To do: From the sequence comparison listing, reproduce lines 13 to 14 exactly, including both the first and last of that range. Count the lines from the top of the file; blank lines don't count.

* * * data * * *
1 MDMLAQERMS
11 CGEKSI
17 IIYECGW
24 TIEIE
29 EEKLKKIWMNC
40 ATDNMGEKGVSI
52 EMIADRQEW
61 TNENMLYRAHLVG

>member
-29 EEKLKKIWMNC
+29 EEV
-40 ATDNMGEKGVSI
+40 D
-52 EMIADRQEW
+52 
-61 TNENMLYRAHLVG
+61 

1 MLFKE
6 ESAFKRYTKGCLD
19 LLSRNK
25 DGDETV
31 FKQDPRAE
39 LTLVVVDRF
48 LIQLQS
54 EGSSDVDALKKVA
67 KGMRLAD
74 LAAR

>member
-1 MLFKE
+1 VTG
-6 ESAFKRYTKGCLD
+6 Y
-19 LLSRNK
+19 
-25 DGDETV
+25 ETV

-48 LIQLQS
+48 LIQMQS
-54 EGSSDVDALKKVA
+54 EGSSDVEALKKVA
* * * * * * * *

+40 D
-52 EMIADRQEW